Residents attending the MassDOT’s community forum Tuesday night heard some things they already knew – traffic and bus service is bad on Arsenal Street – and other things they didn’t want to know – it will get much worse unless something is done.
The Department of Transportation’s consultants from VHB told residents that traffic could increase significantly the next 25 years and that will result in more crowded and more late MBTA buses. They also discussed ways to improve public transportation and traffic on the Arsenal Street Corridor during the second community meeting on improvements to the area.
Traffic will increase 17 percent in the morning peak traffic hour and 21 percent in the evening peak traffic hour, said Laura Castelli, a consultant from VHB.
Looking at traffic flow, most of the congestion currently is at the two “gateways” to the Arsenal Corridor: Watertown Square and the Western Avenue/Soldier Field Road interchange on the other side of the Arsenal Street Bridge, Castelli said.
Currently, 15-35 percent of stops are above capacity the way the MBTA measures it – all seats are full during non-peak time and in peak times, the bus is at capacity for sitting and standing. The projections show overcrowding at all times of day, said Caroline Ducas of VHB.
Consultants explored a variety of steps that could be taken to improve traffic flow, MBTA bus service and ease bicycle and pedestrian travel.
Making improvements to the two gateways could help traffic move more efficiently, Castelli said. Some changes being explored for Watertown Square include realigning Charles River Road so it no longer goes into the Watertown Square intersection. Also, light traffic could be changed so people don’t get stuck behind drivers trying to go straight in a left turn only lane.
Another option is a “road diet” where one of the two lanes on Arsenal Street is turned into bus and bicycle only, and the other one is for traffic.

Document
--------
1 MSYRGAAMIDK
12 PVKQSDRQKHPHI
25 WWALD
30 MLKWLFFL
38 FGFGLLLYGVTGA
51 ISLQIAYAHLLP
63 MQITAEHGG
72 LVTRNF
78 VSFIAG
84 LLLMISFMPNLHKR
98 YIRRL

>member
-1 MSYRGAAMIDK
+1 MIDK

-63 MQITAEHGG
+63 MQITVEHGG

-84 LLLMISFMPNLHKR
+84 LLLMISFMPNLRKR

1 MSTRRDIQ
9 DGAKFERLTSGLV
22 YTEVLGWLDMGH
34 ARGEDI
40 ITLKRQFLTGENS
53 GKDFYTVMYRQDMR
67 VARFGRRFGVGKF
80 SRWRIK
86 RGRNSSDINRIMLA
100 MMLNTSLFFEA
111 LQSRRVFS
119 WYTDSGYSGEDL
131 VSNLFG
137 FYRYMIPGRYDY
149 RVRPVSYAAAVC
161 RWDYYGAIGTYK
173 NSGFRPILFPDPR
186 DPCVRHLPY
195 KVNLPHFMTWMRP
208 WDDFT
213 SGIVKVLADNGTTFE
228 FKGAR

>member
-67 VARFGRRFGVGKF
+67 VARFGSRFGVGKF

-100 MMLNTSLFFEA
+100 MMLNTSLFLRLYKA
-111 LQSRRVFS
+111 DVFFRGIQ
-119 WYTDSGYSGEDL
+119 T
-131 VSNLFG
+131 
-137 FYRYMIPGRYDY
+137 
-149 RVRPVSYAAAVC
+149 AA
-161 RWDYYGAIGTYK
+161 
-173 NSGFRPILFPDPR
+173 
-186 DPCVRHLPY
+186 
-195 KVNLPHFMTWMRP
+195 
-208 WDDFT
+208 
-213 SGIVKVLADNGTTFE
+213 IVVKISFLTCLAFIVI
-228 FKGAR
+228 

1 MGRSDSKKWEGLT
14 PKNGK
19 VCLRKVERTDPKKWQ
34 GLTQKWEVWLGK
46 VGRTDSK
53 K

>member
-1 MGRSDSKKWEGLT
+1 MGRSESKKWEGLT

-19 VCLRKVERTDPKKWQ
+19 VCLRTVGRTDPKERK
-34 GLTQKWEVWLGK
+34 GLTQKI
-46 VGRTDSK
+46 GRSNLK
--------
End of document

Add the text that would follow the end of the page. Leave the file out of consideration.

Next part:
“It is beautiful for public transportation, but the question is the impact to traffic,” Castelli said. “Where will the traffic go and what impact will it have to the neighborhoods.”
Making the section of Arsenal Street east of School Street one lane each way (instead of the current two) is another option.
There are a number of options for improving bus service. Some that could be done in the near term by the MBTA include: alternative fare collection so that there is less delay loading buses, reducing or repositioning stops, and adding bus shelters.
Other include changing routes and adding service. Suggestions from the consultant include looking at splitting up the routes of the 70 and/or 70A to shorten the total trip and combining the bus with other routes.
The addition of an express bus from Watertown to the new commuter rail stop at Brighton Landing (near New Balance) using North Beacon Street was another suggestion.
Buses could travel more swiftly through the area using technology that gives buses the ability to control traffic lights so they can get through intersections more quickly.
Bicycle and Pedestrian Improvements
An off-street bicycle lane is being built west of School Street to Irving Street, and consultants looked at doing the same thing east of that intersection. The conditions, however, are not favorable.
There are buildings along the stretch, some of them are historic, which are right up within a few feet of the roadway, Castelli said. That makes it too narrow to put in a separate 10-foot wide bicycle lane on the sidewalk level.
Connecting the bicycle path on Arsenal Street to the Charles River Path is another priority. They would need to be made through private property, but some of those areas – the Arsenal Mall and the Arsenal on the Charles – are being redeveloped or renovated. Both developers have agreed to look at ways to make the connections.
Pedestrian improvements include making sure all crossings have wheel chair accessible ramps, and have the plastic bumpy strips on them, Castelli said. At some intersections the walk signal is misaligned, which is easy to fix.
After finding out more about each option, residents could vote for their favorite options.
The consultants will look at the feedback and examine the options before coming back in the spring for the third community meeting where they will present their recommendations. After that, there will be a 30-day comment period, Castellli said.
More information about the Arsenal Corridor Study and information from the meeting can be found here: https://www.massdot.state.ma.us/planning/Main/CurrentStudies/ArsenalStreetCorridorStudy.aspx